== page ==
How to defund Obamacare

Cameron Seward Research Associate, Heritage Foundation
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The inside-the-beltway crowd is trying to make the strategy to defund Obamacare sound impossibly confusing. It’s not, but for their sake let me break it down, in plain English. Conservatives in Congress are trying to stop ObamaCare before the critical elements of the law are implemented on January 1 of next year.

Sen. Mike Lee (R-Utah) has drafted a letter to Senate Majority Leader Harry Reid (D-Nev.) saying that he, and other signatories to the letter, will not vote for a continuing resolution if it “funds further implementation or enforcement of Obamacare.” A version of that letter is open for the American public to sign. Rep. Mark Meadows (R-N.C.) is circulating a similar letter in the House.

How does this letter help to stop Obamacare?

The federal government runs on a Fiscal Year. The next fiscal year, FY 2014, starts on Oct. 1, 2013. For budgeting purposes, the federal government’s year starts three months early. As a result, the discretionary spending measure that the federal government is currently operating under for this year runs out at midnight on Sept. 30, 2013.

In theory, 12 appropriations bills are passed individually, first by the House, then by the Senate and signed into law. Regular order has not occurred for many years and there is no expectation for this piecemeal process to work out before Sept. 30. Not only has the Senate failed to pass an appropriations measure, but the House is woefully behind schedule, too.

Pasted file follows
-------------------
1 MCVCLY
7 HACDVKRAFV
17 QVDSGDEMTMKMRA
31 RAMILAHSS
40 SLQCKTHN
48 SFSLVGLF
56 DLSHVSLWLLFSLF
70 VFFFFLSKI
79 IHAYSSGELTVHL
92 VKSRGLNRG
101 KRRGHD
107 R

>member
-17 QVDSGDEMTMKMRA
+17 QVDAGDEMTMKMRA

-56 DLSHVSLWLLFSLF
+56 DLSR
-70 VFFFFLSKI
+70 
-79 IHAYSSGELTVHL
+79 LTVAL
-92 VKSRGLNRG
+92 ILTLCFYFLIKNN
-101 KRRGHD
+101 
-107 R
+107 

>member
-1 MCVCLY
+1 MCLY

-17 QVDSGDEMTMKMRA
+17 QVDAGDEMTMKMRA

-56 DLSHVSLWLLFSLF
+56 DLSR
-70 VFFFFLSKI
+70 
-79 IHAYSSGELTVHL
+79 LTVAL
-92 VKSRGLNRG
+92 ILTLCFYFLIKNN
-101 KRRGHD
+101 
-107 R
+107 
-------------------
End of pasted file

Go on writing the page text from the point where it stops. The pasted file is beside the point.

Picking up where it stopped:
For the past few years, these 12 bills have been consolidated into one massive year-end spending measure or, alternatively, funding has continued through a continuing resolution, both of which fund all the discretionary functions of the federal government. These continuing resolutions are considered must-pass bills, because some functions of the federal government will cease to operate if it doesn’t pass.

The Lee-Meadows strategy is to lock down enough members to say they will not support one that funds ObamaCare.

Sen. Ted Cruz (R-Texas) has challenged conservative representatives and senators to “stand up for principle” by supporting the Lee-Meadows strategy. The current CR expires in 61 days and Cruz believes that Congress has plenty of time to stop taxpayer money from being used to “force ObamaCare down the people’s throats.”

Sen. Rand Paul (R-Ky.) recently said on Fox that the reason to defund Obamacare is because it is “a disastrous program that is going to bankrupt state governments, is going to bankrupt individuals, is going to cause people to lose their insurance and is going to really hurt precisely the people you want to help, the working class people who are working hourly jobs at McDonald’s or Burger King or working in the service industry. We are afraid they are going to lose hours and become part-time workers as people discover how expensive insurance is going to be.”

The only remaining question is whether Sens. Lee, Cruz, and Paul will convince enough lawmakers for the strategy to succeed.